A good part of the first twenty years of my life was spent attending church. My family was there at least three times a week and sometimes more. I appreciate the church I grew up in mainly because of the emphasis on teaching the Bible. From Sunday school as a toddler up through my high school years in youth group, I was taught the scriptures, and the great stories and heroes of the Bible. I still have the first Bible I ever owned, a pocket King James Version New Testament (with pictures). It was given to me by my dad as a Christmas gift in 1970. I was five years old at the time and not even able to read yet. I did however, find the pictures fascinating and looked at them often.

As a matter of fact, this little Bible is sitting on the table next to me as I write this. The text is almost too small for me to read, even with glasses, but I can still see the pictures ok. I find it ironic that when I first got it, I couldn’t read it because I was too young, and now I can’t read it because I’m too old. This little Bible has become quite a treasure to me, and I am glad I managed to hang on to it over the years. It came to mind when I gave my son his first Bible at Christmas when he was five. That was a couple of years ago now.

New Testament
From dad

Now I haven’t talked it over with dad to find out for sure, but I have a strong suspicion that this was no ordinary Christmas gift. I don’t think my dad was out Christmas shopping and thought, “Hey, this little Bible would be a great gift, Greg will really enjoy this.” I believe that what he was really thinking was “Son, I want you to know Jesus Christ, and this will get you started on the right track. This is your road map for life and I hope you will come to know what this book says and means in an intimate way.”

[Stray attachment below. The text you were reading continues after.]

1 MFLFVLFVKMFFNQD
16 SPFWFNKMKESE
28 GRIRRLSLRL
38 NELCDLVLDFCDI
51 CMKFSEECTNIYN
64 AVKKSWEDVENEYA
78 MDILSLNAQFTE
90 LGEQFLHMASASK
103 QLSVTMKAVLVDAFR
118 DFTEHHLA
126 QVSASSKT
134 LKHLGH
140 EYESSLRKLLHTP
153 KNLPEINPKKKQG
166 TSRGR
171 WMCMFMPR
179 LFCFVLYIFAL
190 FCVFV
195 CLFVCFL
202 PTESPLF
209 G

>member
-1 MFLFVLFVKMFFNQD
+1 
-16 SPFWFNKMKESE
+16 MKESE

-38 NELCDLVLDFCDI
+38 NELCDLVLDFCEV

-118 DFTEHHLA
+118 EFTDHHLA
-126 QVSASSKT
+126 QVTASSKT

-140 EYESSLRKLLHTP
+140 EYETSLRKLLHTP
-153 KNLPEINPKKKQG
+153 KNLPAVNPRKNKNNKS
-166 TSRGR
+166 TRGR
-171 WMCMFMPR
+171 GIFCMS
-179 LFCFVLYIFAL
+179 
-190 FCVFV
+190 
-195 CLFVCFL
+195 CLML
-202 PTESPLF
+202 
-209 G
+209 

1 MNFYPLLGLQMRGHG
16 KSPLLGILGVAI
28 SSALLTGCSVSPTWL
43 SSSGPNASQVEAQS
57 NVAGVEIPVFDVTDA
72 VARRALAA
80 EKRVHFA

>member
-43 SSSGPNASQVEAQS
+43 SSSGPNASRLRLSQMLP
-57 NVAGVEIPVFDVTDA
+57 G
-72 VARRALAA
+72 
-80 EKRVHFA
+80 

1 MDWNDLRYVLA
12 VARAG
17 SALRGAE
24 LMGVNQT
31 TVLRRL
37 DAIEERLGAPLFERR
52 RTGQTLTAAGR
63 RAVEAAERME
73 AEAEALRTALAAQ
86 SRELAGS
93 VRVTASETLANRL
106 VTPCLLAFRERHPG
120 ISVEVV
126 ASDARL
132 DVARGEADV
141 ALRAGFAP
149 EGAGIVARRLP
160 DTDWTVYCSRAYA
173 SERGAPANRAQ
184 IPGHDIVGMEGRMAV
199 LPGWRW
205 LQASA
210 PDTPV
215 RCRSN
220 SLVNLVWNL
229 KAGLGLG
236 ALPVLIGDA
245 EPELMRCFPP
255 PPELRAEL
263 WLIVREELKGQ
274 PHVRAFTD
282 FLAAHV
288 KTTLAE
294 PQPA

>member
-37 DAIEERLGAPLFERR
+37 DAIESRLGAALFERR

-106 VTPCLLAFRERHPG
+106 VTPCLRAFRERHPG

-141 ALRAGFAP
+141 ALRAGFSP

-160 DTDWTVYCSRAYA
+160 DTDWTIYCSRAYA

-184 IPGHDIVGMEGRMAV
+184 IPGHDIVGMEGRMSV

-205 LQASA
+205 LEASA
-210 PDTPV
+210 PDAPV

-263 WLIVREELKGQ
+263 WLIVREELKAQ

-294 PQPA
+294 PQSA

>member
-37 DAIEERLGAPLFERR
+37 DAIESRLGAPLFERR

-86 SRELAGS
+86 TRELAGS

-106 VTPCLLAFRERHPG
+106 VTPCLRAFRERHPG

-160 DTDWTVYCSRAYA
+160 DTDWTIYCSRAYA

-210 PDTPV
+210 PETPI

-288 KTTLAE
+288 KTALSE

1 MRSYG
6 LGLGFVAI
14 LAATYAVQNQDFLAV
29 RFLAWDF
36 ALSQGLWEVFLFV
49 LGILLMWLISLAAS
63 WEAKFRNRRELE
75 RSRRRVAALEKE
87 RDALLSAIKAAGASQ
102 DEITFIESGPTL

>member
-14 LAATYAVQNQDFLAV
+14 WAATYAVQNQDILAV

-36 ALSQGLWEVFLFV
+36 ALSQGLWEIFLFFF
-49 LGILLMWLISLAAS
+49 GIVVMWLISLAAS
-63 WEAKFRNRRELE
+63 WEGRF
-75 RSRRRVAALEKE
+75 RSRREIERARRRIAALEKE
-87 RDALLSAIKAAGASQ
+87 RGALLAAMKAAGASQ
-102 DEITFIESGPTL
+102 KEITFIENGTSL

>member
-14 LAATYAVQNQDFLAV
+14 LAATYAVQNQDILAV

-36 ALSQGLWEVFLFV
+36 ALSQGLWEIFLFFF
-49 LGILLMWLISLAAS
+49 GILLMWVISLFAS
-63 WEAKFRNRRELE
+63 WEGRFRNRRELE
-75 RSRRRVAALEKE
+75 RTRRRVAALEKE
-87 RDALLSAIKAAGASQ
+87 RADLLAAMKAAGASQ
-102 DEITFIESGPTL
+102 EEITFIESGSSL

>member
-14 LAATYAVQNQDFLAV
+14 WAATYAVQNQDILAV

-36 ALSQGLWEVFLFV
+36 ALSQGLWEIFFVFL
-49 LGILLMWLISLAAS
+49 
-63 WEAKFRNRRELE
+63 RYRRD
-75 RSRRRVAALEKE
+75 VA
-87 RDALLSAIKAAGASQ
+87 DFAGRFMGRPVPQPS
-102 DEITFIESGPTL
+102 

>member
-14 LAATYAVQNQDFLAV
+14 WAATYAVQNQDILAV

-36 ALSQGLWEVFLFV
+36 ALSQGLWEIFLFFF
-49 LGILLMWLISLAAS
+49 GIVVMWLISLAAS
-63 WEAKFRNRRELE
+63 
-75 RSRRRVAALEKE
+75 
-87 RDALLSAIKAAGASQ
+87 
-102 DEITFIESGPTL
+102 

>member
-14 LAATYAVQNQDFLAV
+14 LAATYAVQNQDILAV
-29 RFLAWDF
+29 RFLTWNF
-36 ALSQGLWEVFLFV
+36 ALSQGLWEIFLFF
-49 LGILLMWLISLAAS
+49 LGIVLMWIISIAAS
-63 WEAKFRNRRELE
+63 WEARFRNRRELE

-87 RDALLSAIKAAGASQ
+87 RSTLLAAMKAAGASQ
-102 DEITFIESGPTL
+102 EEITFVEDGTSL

I’m pretty sure that is what he was thinking, because that’s exactly what I was thinking when I bought my son his first Bible. Over the years I would memorize scripture (which could possibly lead to getting candy from my Sunday school teacher as a reward) and read the stories that we were being taught. As I got older, I would underline favorite passages, go to Bible studies, and even did some on-my-own devotional reading. But even reading, studying, and being taught so much scripture, I never managed to read through the entire Bible from cover to cover, Genesis through Revelation.

Now let’s fast forward a bit to Christmas, 1987, when I received another Bible from dad as a Christmas gift. This one didn’t have any pictures, but what it did have was the Bible divided up into 365 daily readings. For each day of the year it had a reading from the Old Testament starting in Genesis, a New Testament reading starting in Matthew, and also a daily reading from Psalms and Proverbs. If you read each day’s reading, by the end of the year you will have read through the entire Bible in about ten to fifteen minutes a day.

I was in the US Army at this point in my life and I wasn’t doing a lot of Bible reading and my church attendance was sporadic. The One Year Bible I received that Christmas in 1987 sat on my shelf virtually untouched until 2004. I had rededicated my life to Christ in 2000, and I began a quest to know what I really believed. I began reading a lot of books about the truths of Christianity. I wanted to be an educated Christian who knew the what, when, hows, and whys of my faith. I was even back to using my Bible (I had acquired several by this time) on a regular basis. But I still had never read it all the way through.


          The Poached Egg – Getting Into the Word